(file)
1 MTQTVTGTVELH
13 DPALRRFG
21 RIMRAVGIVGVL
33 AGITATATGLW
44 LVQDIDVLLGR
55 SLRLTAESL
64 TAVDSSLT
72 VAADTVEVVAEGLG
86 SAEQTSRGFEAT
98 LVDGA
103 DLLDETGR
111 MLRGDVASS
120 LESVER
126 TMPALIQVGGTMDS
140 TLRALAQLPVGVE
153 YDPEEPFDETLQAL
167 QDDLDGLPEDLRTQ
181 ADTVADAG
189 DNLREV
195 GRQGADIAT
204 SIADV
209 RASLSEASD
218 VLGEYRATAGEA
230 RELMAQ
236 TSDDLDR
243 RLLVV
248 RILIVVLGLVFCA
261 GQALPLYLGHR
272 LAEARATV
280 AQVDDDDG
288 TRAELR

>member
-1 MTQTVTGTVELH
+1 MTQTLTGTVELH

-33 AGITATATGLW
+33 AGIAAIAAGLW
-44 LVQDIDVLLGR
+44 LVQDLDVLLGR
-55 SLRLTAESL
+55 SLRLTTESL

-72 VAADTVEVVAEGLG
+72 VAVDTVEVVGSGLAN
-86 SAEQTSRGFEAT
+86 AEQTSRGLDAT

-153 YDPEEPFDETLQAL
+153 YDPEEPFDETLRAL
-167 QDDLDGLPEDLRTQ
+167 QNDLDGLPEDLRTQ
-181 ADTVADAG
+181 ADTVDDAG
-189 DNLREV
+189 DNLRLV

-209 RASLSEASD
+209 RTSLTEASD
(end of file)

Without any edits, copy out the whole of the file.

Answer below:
1 MTQTVTGTVELH
13 DPALRRFG
21 RIMRAVGIVGVL
33 AGITATATGLW
44 LVQDIDVLLGR
55 SLRLTAESL
64 TAVDSSLT
72 VAADTVEVVAEGLG
86 SAEQTSRGFEAT
98 LVDGA
103 DLLDETGR
111 MLRGDVASS
120 LESVER
126 TMPALIQVGGTMDS
140 TLRALAQLPVGVE
153 YDPEEPFDETLQAL
167 QDDLDGLPEDLRTQ
181 ADTVADAG
189 DNLREV
195 GRQGADIAT
204 SIADV
209 RASLSEASD
218 VLGEYRATAGEA
230 RELMAQ
236 TSDDLDR
243 RLLVV
248 RILIVVLGLVFCA
261 GQALPLYLGHR
272 LAEARATV
280 AQVDDDDG
288 TRAELR

>member
-1 MTQTVTGTVELH
+1 MTQTLTGTVELH

-33 AGITATATGLW
+33 AGIAAIAAGLW
-44 LVQDIDVLLGR
+44 LVQDLDVLLGR
-55 SLRLTAESL
+55 SLRLTTESL

-72 VAADTVEVVAEGLG
+72 VAVDTVEVVGSGLAN
-86 SAEQTSRGFEAT
+86 AEQTSRGLDAT

-153 YDPEEPFDETLQAL
+153 YDPEEPFDETLRAL
-167 QDDLDGLPEDLRTQ
+167 QNDLDGLPEDLRTQ
-181 ADTVADAG
+181 ADTVDDAG
-189 DNLREV
+189 DNLRLV

-209 RASLSEASD
+209 RTSLTEASD